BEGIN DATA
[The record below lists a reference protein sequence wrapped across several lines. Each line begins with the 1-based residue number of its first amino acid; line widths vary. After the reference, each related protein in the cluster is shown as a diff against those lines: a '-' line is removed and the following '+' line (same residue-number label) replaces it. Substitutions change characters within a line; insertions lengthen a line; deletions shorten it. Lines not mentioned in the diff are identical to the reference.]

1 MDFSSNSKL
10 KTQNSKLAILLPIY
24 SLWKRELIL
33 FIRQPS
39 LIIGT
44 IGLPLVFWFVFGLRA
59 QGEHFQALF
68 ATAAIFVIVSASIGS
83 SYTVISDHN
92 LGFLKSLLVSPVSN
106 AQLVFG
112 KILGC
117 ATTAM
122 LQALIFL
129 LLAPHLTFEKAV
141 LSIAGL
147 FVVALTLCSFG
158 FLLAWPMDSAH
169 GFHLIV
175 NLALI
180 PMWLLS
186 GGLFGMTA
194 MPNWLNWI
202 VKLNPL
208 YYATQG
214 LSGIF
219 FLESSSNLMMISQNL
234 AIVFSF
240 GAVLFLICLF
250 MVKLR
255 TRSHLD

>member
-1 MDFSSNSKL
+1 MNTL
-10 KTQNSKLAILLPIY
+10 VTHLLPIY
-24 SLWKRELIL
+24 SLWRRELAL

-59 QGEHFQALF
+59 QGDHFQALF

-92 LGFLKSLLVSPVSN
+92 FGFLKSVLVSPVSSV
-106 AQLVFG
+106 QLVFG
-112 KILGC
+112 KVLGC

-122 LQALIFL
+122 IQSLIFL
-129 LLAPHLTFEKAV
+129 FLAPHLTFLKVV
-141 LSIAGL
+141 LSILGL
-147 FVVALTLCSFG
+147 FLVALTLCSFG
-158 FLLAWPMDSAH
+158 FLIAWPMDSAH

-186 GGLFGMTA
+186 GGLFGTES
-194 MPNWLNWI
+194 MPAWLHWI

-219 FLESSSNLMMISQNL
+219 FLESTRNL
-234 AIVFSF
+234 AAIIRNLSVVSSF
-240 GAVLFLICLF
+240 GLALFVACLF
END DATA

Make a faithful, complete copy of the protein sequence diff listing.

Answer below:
[The record below lists a reference protein sequence wrapped across several lines. Each line begins with the 1-based residue number of its first amino acid; line widths vary. After the reference, each related protein in the cluster is shown as a diff against those lines: a '-' line is removed and the following '+' line (same residue-number label) replaces it. Substitutions change characters within a line; insertions lengthen a line; deletions shorten it. Lines not mentioned in the diff are identical to the reference.]

1 MDFSSNSKL
10 KTQNSKLAILLPIY
24 SLWKRELIL
33 FIRQPS
39 LIIGT
44 IGLPLVFWFVFGLRA
59 QGEHFQALF
68 ATAAIFVIVSASIGS
83 SYTVISDHN
92 LGFLKSLLVSPVSN
106 AQLVFG
112 KILGC
117 ATTAM
122 LQALIFL
129 LLAPHLTFEKAV
141 LSIAGL
147 FVVALTLCSFG
158 FLLAWPMDSAH
169 GFHLIV
175 NLALI
180 PMWLLS
186 GGLFGMTA
194 MPNWLNWI
202 VKLNPL
208 YYATQG
214 LSGIF
219 FLESSSNLMMISQNL
234 AIVFSF
240 GAVLFLICLF
250 MVKLR
255 TRSHLD

>member
-1 MDFSSNSKL
+1 MNTL
-10 KTQNSKLAILLPIY
+10 VTHLLPIY
-24 SLWKRELIL
+24 SLWRRELAL

-59 QGEHFQALF
+59 QGDHFQALF

-92 LGFLKSLLVSPVSN
+92 FGFLKSVLVSPVSSV
-106 AQLVFG
+106 QLVFG
-112 KILGC
+112 KVLGC

-122 LQALIFL
+122 IQSLIFL
-129 LLAPHLTFEKAV
+129 FLAPHLTFLKVV
-141 LSIAGL
+141 LSILGL
-147 FVVALTLCSFG
+147 FLVALTLCSFG
-158 FLLAWPMDSAH
+158 FLIAWPMDSAH

-186 GGLFGMTA
+186 GGLFGTES
-194 MPNWLNWI
+194 MPAWLHWI

-219 FLESSSNLMMISQNL
+219 FLESTRNL
-234 AIVFSF
+234 AAIIRNLSVVSSF
-240 GAVLFLICLF
+240 GLALFVACLF